Direct potable reuse, often referred to as toilet-to-tap recycling, is the pinnacle of wastewater recycling. Wastewater from showers and sink drains and, yes, toilets is collected and treated as it normally would be: after solids are separated out, the water is disinfected with chlorine. Then it goes through additional processing, getting filtered and cleaned with chlorine again and disinfected with UV light before being piped back out to be used in kitchens, bathrooms, and gardens across the city.
Most water recycling today passes water through a natural source like a lake or river; few sites in the world employ direct potable reuse. A site in Namibia is the longest-running and largest. El Paso is now designing a plant that would be the largest such facility in the US. It should come online in 2025 and is likely to cost about $100 million, Trejo says.
Trejo hopes the new plant will provide another stable water source and help take the burden off the aquifers when the river runs low. Residents are largely accepting of the idea—if they object, it’s often not to the “ick” factor but to the cost. But the plan isn’t infallible. In August, two pipes bringing wastewater to the city’s existing recycling plants broke in western El Paso.
The lines were supposed to be backups for each other—so when both broke, wastewater backed up into bathtubs and yards. With more breaks appearing in the pipes every day, the city had to find somewhere for all the wastewater to go. So they turned to the only place that could hold the millions of gallons leaking from the pipes each day—the Rio Grande.
El Paso is unlikely to run out of water altogether in the coming decades. But it will keep getting harder, and thus more expensive, to pull together as much as it needs. Though technological solutions like desalination and wastewater recycling can help, the solutions many people need will get more complex as conditions continue to worsen. Scaling them up may also introduce new risks that tend to come with relying on such highly engineered systems—such as when the city had to dump untreated wastewater meant for recycling directly into the river.
El Paso’s city officials will keep trying to plan ahead. In fact, El Paso Water is now the proud owner of about 66,000 acres of land 90 miles to the east in Dell City, Texas. The land comes with water rights, and if the city’s own resources ever fall short, the utility plans to drill wells in Dell City and pump the water back to El Paso.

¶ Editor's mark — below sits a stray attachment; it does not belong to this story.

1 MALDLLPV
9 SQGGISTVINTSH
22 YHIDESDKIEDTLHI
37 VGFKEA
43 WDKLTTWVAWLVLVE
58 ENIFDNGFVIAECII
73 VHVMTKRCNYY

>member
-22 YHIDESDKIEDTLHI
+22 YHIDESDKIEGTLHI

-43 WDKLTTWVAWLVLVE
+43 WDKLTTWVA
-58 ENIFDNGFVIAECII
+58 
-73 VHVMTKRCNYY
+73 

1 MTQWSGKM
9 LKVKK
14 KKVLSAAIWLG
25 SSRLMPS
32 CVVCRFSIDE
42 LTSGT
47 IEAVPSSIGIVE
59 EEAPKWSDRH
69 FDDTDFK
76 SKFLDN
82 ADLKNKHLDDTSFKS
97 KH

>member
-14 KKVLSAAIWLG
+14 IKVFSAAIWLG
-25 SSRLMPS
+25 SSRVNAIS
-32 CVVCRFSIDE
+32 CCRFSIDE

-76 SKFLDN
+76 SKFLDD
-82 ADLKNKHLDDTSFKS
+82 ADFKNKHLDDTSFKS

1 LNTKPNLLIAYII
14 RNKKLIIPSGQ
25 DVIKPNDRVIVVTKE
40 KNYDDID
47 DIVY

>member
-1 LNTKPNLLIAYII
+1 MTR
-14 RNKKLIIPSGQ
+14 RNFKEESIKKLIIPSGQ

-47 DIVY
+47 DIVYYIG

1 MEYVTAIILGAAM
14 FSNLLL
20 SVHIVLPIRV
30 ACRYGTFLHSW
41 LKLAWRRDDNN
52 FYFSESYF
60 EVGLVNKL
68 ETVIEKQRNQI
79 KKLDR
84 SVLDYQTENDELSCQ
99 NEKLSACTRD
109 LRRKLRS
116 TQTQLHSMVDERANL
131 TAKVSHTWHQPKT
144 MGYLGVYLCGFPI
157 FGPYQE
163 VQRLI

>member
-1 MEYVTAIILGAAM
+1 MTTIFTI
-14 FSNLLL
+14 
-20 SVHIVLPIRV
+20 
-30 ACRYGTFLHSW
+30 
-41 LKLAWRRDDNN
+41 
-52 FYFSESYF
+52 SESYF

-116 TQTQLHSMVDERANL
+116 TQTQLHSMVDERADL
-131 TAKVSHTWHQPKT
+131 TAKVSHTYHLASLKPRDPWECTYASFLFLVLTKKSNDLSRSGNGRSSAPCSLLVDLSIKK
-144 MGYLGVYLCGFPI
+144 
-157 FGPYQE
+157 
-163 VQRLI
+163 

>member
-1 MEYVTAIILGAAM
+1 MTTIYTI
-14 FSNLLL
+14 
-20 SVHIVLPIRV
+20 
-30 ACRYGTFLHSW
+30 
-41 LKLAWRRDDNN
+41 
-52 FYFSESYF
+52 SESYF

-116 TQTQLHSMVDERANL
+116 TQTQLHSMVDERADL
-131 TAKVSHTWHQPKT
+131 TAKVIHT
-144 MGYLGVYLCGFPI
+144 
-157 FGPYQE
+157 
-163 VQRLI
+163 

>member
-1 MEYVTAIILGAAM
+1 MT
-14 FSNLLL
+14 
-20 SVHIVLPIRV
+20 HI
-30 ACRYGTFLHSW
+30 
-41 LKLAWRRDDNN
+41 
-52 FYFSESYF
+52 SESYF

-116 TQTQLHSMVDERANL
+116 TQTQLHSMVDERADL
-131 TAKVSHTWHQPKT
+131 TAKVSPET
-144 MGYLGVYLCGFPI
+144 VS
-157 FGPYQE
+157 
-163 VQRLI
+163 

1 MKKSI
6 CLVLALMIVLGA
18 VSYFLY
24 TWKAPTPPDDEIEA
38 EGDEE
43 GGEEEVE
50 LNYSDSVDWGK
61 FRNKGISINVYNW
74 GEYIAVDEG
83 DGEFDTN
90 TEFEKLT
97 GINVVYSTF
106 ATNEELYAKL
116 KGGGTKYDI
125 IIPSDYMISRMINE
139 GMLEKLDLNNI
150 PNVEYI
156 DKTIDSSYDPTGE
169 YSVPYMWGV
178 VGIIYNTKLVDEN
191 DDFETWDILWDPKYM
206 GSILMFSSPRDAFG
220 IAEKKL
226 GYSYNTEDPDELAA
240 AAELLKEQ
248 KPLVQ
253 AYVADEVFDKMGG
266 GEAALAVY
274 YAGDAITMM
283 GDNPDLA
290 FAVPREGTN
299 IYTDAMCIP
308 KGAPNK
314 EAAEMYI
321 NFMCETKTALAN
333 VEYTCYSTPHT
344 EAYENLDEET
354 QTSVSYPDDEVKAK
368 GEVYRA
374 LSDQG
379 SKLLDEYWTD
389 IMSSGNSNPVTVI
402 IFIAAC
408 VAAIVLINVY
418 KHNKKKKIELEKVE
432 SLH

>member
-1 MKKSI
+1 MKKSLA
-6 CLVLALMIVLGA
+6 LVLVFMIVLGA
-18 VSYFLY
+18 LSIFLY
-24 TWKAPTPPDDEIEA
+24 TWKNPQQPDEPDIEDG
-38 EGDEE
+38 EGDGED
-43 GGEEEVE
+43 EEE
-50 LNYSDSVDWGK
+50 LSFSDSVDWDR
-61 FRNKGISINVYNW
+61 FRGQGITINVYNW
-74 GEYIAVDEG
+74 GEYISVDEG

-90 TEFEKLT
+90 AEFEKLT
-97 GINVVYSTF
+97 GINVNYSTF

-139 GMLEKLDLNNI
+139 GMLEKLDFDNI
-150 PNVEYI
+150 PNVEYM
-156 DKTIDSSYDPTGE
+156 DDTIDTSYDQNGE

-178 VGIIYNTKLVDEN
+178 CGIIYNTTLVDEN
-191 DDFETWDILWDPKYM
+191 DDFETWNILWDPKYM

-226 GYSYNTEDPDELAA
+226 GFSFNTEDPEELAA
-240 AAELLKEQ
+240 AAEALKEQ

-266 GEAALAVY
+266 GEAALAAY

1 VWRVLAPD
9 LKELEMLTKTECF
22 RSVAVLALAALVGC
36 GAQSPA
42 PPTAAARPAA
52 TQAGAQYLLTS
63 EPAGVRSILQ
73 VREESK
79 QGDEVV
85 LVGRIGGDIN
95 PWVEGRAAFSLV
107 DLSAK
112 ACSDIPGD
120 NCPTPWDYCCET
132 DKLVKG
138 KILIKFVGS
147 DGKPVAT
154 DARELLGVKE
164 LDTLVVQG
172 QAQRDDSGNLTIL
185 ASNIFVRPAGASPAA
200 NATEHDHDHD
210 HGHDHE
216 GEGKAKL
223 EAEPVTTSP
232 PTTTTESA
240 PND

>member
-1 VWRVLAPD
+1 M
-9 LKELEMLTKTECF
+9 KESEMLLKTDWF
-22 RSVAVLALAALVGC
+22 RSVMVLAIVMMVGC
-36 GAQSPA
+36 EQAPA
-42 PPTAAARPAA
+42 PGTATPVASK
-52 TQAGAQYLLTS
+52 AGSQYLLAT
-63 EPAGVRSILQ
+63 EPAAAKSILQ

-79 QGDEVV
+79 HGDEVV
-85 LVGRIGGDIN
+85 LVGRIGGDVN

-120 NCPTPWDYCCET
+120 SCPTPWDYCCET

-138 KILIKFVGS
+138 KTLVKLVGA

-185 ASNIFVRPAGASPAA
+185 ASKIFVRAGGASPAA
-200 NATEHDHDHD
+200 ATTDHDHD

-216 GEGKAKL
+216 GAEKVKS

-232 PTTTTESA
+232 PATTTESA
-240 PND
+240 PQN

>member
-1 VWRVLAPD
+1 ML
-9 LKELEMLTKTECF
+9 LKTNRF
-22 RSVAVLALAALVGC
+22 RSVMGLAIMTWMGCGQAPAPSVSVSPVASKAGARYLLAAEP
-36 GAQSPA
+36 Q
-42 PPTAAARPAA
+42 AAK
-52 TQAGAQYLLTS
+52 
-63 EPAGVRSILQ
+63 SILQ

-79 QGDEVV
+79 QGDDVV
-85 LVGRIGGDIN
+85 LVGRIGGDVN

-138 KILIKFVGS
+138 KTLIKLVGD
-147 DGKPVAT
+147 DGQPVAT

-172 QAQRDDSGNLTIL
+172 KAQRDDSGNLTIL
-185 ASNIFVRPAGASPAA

Pumping the water from Dell City to El Paso and treating it would cost $3,000 to $5,000 per acre-foot. That’s at least twice the cost of wastewater recycling, and over 10 times the cost of local groundwater or surface water in the Rio Grande.
These costly solutions will likely be reflected in El Pasoans’ water bills soon. Trejo says rates already need to go up just to maintain the existing systems.
For some, the increases won’t be significant—the 2021 rate hike including water, wastewater, and stormwater fees amounts to $1.37 a month for an average user. Waiver programs for low-volume users should help people who can’t pay. About 19% of El Paso residents live in poverty, compared with about 12% nationally.
That increase was just the beginning, Trejo says. There’s been public pushback against more increases, but the agency can’t keep putting them off. “Rates in El Paso are going to get more expensive,” he says, “and they’re going to get expensive quick.”
Across the river, El Paso’s sister city Juarez may need similar infrastructure fixes and upgrades to deal with the dwindling water supply but has even less money to fund them.
Making these adjustments may seem like a small price to pay to keep water flowing in the desert. But as populations grow, droughts stretch longer, and the planet continues to warm, the task ahead can begin to look more daunting.
The West expects to see another year of La Niña weather patterns into 2022, which likely signals a dry winter for the region and another year with a mostly empty reservoir. People who rely on river water, from Tirres and other small farmers to officials in the city of El Paso, probably won’t get their expected allotment next year either.
Many El Pasoans will stay put despite the water woes. Tirres plans to keep farming as long as he can—it’s in his blood, he says. Farming in the desert may be getting harder, but it’s never been easy.
“Farmers have always fought this battle, forever,” he says. “You adjust to it. You have to adjust to it.”